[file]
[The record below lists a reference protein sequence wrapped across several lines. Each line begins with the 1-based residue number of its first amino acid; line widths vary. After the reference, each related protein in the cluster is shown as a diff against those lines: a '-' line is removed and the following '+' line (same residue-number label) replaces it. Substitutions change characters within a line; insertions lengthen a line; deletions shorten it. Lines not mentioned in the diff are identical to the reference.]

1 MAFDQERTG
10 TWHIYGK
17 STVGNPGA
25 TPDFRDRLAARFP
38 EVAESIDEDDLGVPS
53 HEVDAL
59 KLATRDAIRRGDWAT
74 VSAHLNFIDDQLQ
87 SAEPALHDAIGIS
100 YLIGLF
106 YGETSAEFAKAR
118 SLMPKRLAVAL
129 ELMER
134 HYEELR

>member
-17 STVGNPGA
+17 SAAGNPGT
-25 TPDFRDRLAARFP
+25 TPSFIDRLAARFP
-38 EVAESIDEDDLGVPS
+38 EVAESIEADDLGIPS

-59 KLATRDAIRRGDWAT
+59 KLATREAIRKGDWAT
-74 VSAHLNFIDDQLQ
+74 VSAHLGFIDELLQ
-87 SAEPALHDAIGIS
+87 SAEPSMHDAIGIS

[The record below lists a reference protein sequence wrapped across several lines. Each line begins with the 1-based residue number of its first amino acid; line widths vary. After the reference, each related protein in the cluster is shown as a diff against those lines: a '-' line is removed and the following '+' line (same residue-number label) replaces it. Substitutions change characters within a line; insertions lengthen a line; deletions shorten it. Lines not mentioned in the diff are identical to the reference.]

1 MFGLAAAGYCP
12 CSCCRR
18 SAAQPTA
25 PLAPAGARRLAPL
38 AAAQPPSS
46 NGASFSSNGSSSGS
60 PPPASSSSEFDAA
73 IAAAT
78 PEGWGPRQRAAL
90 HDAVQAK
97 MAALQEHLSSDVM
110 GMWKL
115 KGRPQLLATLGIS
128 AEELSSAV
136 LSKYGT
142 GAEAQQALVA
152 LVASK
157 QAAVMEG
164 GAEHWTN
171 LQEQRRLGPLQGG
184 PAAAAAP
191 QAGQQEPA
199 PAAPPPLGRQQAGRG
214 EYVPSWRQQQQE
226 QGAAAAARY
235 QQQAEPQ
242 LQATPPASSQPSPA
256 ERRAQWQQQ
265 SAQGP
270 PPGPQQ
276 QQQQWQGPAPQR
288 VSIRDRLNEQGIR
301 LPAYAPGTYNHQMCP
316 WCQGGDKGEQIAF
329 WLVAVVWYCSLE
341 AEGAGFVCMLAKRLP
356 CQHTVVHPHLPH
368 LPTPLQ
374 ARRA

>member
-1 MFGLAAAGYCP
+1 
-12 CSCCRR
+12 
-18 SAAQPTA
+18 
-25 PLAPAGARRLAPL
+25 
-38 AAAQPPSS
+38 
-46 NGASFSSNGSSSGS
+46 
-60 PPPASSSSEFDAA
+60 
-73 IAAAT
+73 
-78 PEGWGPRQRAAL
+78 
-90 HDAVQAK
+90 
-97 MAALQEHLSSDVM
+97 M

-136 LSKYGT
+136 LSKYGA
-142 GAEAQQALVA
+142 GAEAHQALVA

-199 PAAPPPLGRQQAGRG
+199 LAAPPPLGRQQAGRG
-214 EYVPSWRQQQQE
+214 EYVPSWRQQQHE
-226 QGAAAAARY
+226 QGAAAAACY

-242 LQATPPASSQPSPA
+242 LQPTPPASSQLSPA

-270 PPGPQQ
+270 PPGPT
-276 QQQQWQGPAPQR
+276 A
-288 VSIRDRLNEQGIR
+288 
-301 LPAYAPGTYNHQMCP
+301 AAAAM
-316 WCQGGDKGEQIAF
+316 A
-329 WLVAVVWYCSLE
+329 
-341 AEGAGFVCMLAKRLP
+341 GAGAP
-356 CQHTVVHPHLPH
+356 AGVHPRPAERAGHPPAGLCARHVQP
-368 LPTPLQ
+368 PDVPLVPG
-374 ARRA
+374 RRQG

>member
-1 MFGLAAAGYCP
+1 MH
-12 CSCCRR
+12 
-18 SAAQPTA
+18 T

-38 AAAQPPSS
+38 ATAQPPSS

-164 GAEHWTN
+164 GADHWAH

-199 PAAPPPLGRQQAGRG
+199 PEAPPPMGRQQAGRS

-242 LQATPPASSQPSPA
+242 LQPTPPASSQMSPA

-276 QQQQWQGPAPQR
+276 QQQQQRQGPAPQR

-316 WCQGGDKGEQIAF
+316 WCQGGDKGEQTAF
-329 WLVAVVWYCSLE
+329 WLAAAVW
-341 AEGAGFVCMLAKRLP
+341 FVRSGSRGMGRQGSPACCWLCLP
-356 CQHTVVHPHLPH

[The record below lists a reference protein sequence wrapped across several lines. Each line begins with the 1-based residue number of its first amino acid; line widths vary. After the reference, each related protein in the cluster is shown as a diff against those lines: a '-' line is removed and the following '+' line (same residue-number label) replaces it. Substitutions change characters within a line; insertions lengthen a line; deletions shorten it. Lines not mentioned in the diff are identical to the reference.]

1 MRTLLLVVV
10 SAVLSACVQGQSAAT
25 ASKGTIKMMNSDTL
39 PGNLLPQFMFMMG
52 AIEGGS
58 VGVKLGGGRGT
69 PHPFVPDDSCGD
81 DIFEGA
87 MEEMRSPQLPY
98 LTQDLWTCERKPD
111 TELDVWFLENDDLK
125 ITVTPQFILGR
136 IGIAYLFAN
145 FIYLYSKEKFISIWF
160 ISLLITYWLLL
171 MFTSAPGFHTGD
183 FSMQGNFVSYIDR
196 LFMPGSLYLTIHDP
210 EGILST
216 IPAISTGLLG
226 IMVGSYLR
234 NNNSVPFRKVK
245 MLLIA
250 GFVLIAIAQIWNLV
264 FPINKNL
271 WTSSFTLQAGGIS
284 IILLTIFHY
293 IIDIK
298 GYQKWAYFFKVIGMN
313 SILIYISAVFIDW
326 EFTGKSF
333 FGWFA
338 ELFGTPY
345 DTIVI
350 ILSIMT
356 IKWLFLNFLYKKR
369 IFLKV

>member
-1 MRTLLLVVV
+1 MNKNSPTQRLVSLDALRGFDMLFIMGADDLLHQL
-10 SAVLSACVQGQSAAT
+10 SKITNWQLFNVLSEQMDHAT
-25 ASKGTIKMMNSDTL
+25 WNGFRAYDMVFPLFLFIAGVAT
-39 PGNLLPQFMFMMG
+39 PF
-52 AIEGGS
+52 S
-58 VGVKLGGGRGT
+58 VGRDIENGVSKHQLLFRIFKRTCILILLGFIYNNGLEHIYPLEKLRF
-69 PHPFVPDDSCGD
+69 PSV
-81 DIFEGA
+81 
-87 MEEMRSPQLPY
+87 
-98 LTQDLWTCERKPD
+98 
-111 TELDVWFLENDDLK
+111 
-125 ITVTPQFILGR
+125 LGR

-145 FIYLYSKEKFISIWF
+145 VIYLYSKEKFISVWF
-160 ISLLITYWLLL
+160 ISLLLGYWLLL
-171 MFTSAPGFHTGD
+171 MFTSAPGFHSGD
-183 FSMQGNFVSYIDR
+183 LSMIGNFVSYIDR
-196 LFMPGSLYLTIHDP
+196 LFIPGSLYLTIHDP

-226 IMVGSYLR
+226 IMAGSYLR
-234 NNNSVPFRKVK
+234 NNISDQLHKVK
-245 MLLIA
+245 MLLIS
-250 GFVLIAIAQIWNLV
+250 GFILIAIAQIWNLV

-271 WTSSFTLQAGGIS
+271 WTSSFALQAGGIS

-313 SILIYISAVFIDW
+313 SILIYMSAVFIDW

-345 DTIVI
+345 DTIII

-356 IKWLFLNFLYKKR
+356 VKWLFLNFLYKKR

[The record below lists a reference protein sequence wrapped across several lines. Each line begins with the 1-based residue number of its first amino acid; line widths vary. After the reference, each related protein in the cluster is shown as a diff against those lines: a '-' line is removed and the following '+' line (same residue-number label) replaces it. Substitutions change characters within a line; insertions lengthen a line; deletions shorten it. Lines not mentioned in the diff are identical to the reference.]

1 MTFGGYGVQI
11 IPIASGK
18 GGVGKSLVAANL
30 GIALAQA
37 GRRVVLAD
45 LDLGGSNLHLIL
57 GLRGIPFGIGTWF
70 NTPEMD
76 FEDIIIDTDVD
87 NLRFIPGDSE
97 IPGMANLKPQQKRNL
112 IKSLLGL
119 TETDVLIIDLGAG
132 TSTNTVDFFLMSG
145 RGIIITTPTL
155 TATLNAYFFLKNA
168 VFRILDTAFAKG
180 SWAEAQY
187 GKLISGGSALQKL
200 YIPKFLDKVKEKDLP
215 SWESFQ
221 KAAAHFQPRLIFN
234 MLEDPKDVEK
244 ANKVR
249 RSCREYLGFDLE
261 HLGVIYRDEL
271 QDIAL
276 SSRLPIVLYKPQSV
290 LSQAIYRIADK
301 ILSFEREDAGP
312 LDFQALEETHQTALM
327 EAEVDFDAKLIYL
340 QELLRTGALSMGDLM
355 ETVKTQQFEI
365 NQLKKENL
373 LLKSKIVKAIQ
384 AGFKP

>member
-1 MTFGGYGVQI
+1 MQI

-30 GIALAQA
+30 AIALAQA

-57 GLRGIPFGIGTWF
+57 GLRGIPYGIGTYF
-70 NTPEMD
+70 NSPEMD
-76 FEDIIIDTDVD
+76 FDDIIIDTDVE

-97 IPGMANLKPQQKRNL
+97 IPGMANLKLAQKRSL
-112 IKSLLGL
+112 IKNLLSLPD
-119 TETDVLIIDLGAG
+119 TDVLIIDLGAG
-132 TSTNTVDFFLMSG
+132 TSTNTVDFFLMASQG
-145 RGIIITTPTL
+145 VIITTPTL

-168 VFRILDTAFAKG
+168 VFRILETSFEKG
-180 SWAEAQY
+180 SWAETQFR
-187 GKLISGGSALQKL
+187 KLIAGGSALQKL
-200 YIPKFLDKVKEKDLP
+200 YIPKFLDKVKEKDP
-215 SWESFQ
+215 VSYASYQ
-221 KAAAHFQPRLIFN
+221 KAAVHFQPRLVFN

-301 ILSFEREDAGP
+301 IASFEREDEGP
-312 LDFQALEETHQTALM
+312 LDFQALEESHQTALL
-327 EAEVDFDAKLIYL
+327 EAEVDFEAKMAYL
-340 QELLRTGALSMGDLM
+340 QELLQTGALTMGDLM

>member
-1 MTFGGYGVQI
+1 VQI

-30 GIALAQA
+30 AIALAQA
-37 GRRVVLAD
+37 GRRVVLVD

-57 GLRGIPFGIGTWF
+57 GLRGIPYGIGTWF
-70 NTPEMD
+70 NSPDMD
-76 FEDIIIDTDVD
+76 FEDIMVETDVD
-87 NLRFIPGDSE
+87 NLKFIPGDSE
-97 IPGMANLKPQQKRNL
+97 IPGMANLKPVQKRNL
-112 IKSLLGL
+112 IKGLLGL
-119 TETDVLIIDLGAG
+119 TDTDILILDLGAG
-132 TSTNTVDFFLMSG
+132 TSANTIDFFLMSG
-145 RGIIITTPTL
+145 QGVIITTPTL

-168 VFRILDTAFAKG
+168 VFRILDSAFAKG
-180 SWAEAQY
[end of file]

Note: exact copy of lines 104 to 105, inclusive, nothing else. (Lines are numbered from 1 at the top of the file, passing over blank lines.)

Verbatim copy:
-270 PPGPQQ
+270 PPGPT